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American History: April 1997 From the Editor

Originally published on HistoryNet.com. Published Online: August 11, 1997 
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Thoughts on History

In It Happened in Brooklyn: An Oral History of Growing Up in the Borough in the 1940s, 1950s, and 1960s, Alan Lelchuk, the son of a Russian immigrant to the United States, is quoted as saying that "In the years after the war, nothing symbolized the feeling of hope and optimism more than the Brooklyn Dodgers. By taking in blacks and making them part of the team, Branch Rickey made the Dodgers truly representative of the borough, which at that time flourished as a unique place. The team stood for aspirations . . . ."

Only a small child when Jackie Robinson entered the Dodgers' starting lineup in 1947, I was, even by his last season in the major leagues nine years later, too young to appreciate the significance of his breaking of the color line or the courage that had been required of him. Nonetheless, by 1956 I was, thanks to free box-seat tickets my mother could lay her hands on, a frequent visitor to Ebbets Field and a die-hard, almost fanatical, Dodger fan. I can, therefore, look back and say that I frequently saw the great Dodger team of the mid-fifties–including Robinson–play, but in all honesty, I must admit that I did not realize that I was watching someone who had made history, who was influential in the budding Civil Rights Movement, and whose presence on the field had altered the nature of professional sports in this country.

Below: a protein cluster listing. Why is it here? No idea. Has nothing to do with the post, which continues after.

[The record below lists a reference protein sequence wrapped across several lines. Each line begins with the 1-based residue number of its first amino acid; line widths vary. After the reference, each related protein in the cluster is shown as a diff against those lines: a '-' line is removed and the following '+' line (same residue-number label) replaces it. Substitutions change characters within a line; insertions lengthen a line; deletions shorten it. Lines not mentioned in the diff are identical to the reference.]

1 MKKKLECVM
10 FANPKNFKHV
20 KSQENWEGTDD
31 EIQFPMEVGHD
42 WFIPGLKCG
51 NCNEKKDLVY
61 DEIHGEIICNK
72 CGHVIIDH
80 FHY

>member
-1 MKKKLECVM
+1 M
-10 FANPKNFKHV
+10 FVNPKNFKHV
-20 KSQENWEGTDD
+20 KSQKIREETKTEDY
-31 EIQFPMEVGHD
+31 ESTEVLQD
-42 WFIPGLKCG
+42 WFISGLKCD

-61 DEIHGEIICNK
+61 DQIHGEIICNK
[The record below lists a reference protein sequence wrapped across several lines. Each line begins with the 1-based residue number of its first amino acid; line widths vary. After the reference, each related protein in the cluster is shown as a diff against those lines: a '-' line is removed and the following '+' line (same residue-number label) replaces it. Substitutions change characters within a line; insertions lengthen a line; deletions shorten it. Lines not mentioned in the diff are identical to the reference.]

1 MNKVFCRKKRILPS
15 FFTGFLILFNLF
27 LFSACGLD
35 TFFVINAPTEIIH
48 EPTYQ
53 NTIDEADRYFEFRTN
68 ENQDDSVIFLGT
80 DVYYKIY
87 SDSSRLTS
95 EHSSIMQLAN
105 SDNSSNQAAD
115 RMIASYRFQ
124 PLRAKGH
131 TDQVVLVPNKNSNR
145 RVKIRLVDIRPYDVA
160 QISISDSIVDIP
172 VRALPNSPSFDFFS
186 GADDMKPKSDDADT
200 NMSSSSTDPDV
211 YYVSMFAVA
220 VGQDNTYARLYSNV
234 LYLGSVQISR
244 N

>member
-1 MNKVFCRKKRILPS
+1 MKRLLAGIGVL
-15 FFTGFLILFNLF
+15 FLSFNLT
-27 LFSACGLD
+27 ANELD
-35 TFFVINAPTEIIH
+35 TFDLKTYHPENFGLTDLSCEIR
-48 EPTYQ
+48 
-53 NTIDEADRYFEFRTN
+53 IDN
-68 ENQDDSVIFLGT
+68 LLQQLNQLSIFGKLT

I do remember one occasion when some of my neighbors, knowing my loyalty to the Dodgers, sought to get a rise out of me by criticizing the team's racial mix. Since they too were Dodger fans, all I had to do was point out the obvious: Robinson's own record; Jim Gilliam's base-running skills; Roy Campanella's three Most Valuable Player awards in 1951, '53, and '55; Don Newcombe's great 1956 season on the pitcher's mound; and–closest to the hearts of all Brooklynites–Sandy Amoros's spectacular catch that saved the seventh game of the '55 World Series, giving the team and the borough its first, and as it turned out its last, championship. Even those who didn't see the justice in Rickey's "noble experiment" could see that it had made good baseball sense. Beginning on page 32, William Kashatus commemorates the fiftieth anniversary of Robinson's debut with the Dodgers by recounting how he and Rickey changed the history of American sports.

Jackie Robinson's signing by the Dodgers gave other young, black ballplayers the chance to dream of major-league careers. One of those who followed that dream was Henry Aaron, who joined the Milwaukee Braves in 1954. Bryan Ethier recently spoke with Mr. Aaron, now an executive with the Atlanta Braves organization, about his memories of Robinson, the racial attitudes encountered by black players as they traveled around the country during the early days of baseball's integration, and his own experiences as he closed in on George Herman "Babe" Ruth's home-run record in the early 1970s. That interview appears on page 38.



Margaret Fortier is the editor of Women's History and American History magazines and a historian with extensive experience in research and writing for historic sites and museums.

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